Kirkus Reviews
Tourists at a fancy hotel on an unidentified Caribbean island find their vacation package includes the specter of death as well as skinny-dipping and anonymous sex. Among the vacationing couples in Dean's debut novel, which was long-listed for the 2004 Man Booker Prize, are Belgians Jan and Annemieke. Jan has been fighting cancer for six years; it is now terminal. He's hoping for a reconciliation with his wife at the end of their long, rocky marriage, but Annemieke is more interested in self-gratification. She initiates sex with an unattractive guy named Bill in the massage room and later offers Adam, an English staff member, $150 for sex in her bedroom; she's 49 and feels opportunity slipping away. The British George and Dorothy Davis are much older; he's 79, she's 82. The old-timers bicker constantly, so it's a surprise when George later says Dorothy is "a good 'un. A pal," and more of a surprise to learn that she has Alzheimer's. In one of the novel's two main episodes, she wanders off dazedly into the countryside. After she's retrieved, she still manages to pull off plenty of one-liners. The other episode concerns Adam, Annemieke's stud. After he's serviced her, she cries rape, and things look bad for the Brit until her earlier fling is revealed. That's the action, such as it is, but Dean squeezes in several monologues. George confesses to cheating on Dorothy; Jan reveals "a brush with evil" in Belize; and Bill talks of his alcoholism and how it drove his wife to suicide before he turned to God. These monologues are more convincing than are the minor characters, especially the beautiful Chinese woman who wants Jan to elope with her to Paris (where else?) and swear unconditional loveas he dies in her arms. Dean's grasp of the material is shaky and her voice erratic.
From the Publisher
PRAISE FOR BECOMING STRANGERS

 
"Breathtaking . . . Dean crafts a gut-wrenching tale of marital recklessness and guilt that is reminiscent of John Updike at his most masterful . . . Becoming Strangers is poignant, authentic, funny and extraordinary. For Dean, it marks the beginning of what promises to be a spectacular career."—San Francisco Chronicle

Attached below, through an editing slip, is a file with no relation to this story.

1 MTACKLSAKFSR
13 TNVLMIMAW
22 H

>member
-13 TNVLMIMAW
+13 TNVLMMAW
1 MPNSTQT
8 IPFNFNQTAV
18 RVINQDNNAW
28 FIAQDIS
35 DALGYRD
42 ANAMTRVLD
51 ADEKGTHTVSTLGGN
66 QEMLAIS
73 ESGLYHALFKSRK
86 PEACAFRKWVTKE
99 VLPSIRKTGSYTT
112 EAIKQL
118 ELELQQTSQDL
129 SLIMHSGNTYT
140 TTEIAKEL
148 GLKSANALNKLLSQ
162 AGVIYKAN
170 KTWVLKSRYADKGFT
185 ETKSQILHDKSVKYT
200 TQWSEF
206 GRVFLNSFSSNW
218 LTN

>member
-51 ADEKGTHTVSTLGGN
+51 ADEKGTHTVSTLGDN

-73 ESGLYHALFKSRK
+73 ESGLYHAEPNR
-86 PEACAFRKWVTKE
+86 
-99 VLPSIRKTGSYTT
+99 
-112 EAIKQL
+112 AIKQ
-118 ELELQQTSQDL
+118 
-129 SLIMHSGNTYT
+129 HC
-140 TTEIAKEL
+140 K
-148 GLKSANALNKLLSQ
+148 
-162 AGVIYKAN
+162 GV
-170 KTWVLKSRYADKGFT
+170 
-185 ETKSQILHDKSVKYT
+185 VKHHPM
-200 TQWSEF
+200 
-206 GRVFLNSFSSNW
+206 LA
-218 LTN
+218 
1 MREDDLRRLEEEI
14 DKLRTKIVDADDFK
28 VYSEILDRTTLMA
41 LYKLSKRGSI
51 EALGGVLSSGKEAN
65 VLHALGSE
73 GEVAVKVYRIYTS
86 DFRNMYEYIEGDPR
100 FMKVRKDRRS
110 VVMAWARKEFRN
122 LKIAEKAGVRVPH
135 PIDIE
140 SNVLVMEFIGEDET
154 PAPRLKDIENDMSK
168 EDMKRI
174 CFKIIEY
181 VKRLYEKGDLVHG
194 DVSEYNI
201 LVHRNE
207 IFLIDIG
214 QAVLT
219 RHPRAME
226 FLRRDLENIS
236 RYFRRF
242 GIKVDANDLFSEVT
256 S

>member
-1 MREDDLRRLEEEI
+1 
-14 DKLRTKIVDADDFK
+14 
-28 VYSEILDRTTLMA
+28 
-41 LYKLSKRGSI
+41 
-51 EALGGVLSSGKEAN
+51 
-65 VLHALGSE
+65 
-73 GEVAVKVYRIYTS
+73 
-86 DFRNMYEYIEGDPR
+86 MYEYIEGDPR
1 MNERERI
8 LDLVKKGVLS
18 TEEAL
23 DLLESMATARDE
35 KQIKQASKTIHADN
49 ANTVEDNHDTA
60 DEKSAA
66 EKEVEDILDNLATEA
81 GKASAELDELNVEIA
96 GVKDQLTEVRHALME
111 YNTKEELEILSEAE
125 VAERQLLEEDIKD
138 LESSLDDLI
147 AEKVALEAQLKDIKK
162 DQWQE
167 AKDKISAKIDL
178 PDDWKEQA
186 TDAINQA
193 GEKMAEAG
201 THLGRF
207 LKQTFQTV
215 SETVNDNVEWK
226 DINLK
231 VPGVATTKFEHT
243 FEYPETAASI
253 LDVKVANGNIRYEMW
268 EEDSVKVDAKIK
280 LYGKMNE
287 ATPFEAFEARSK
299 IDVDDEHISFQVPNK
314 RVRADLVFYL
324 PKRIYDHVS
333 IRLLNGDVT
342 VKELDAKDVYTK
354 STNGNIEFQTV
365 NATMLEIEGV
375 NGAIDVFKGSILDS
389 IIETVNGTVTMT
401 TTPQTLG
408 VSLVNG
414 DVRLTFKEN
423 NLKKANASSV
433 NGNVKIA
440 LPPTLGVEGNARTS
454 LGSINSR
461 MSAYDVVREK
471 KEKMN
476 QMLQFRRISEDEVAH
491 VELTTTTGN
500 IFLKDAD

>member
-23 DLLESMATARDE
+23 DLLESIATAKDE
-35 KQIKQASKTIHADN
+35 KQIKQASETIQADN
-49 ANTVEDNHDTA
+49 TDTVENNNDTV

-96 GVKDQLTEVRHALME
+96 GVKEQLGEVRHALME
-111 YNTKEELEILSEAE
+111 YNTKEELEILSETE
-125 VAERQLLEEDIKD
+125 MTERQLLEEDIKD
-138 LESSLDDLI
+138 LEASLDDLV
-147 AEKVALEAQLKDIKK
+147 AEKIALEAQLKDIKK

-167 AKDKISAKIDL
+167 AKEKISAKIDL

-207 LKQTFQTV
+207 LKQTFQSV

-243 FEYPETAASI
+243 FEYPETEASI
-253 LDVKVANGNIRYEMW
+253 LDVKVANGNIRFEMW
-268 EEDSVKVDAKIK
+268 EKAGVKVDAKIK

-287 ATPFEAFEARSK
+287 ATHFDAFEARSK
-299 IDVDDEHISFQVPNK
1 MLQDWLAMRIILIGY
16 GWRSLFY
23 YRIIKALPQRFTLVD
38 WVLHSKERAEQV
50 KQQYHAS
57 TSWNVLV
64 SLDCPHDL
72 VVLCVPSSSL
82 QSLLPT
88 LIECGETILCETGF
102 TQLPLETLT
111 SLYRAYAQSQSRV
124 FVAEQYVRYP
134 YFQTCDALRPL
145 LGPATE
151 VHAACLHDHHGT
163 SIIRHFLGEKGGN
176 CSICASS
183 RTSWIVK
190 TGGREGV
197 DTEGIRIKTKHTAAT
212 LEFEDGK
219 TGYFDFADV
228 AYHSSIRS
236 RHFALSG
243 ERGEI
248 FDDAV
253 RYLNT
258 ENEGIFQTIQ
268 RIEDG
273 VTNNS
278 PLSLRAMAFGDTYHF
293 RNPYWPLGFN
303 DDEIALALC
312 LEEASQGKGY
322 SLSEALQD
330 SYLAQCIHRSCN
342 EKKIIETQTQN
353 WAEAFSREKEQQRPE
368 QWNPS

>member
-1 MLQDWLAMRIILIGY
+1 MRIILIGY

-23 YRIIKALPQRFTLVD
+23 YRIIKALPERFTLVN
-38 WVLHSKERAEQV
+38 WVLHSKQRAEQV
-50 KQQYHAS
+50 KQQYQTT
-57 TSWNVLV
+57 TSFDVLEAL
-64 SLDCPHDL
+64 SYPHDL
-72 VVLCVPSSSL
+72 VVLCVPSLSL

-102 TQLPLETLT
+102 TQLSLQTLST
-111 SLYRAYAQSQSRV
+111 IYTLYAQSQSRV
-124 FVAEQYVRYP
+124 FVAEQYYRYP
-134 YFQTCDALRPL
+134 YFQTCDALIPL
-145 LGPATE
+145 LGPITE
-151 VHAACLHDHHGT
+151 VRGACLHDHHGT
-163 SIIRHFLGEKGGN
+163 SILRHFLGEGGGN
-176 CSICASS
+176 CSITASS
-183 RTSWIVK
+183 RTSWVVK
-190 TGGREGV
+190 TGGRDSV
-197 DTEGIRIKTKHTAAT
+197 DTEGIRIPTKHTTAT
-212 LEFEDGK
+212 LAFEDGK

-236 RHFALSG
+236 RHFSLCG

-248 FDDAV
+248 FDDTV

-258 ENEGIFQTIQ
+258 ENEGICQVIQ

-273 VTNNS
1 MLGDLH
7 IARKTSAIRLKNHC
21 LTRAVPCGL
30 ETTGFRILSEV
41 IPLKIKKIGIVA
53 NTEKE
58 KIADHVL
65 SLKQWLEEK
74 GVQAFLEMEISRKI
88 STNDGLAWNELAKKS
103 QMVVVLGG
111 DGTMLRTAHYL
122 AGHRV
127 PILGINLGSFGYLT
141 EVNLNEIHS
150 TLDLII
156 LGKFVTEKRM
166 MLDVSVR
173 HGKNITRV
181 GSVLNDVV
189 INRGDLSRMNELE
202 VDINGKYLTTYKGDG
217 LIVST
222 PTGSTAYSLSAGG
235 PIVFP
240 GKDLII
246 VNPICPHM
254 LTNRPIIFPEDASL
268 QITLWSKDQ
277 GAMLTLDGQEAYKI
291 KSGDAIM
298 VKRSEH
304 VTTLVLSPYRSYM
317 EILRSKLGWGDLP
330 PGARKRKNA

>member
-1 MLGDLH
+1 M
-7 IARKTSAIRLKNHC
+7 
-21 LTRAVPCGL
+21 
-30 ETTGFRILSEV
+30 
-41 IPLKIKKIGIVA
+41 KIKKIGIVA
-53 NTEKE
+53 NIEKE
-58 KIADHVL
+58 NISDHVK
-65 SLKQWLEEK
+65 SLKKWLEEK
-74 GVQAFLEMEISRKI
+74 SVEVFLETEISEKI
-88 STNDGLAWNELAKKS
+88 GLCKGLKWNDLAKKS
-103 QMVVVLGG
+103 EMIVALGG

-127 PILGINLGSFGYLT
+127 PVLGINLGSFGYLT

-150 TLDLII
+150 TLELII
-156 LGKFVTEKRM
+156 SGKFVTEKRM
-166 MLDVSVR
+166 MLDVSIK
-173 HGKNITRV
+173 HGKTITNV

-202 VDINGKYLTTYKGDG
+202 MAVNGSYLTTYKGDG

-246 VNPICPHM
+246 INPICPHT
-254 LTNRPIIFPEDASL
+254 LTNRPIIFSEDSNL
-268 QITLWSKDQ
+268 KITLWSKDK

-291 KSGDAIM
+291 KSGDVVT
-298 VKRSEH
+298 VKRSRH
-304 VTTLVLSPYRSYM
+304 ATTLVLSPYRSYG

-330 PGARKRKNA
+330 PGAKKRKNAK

"Dean peels back the skin of these marriages with an unflinching lack of sentimentality and an immense talent for close observation and evocative, often poetic detail. She can reach straight into a character’s heart . . . The ending is unexpected, yet entirely deserved. Dean has produced an ideal novel."—The Atlantic Monthly

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Product Details

  • ISBN-13: 9780547564098
  • Publisher: Houghton Mifflin Harcourt
  • Publication date: 1/8/2007
  • Sold by: Barnes & Noble
  • Format: eBook
  • Pages: 320
  • Sales rank: 442,874
  • File size: 246 KB

Meet the Author

LOUISE DEAN lives in France. Becoming Strangers, long-listed for the 2004 Man Booker Prize and winner of the Betty Trask Award, is her first book.
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Read an Excerpt

Before he'd had cancer he'd been bored with life. Since he'd taken dying seriously, he'd been busy; he was occupied with understanding the disease and training his body to resist it. How hardy he was, physically. Six years of operations and excisions, starting with his chest, then the cancerous cells had metastasized to his lungs and on to his liver. A suite of initial excisions revealed each encampment to be partially malignant. He'd insisted on warfare. Each time the doctors told him and his family the chances of recovery were poor and the recurrence of cancer a likelihood. Year after year a fresh crop of cells emerged, excisions followed and he lived. The knife-and-forking of his body seemed to give a perverse impetus to his will to survive.

His tenacious hold on life was partly begotten by the conviction that his life must have accrued some value over time. What about all the sights and sounds recorded, all those thoughts tracked? They must be worth something. They must add up to some meaning. Billions of words over the years ordered into a handful of simple notions. His mother! His country! Right and wrong!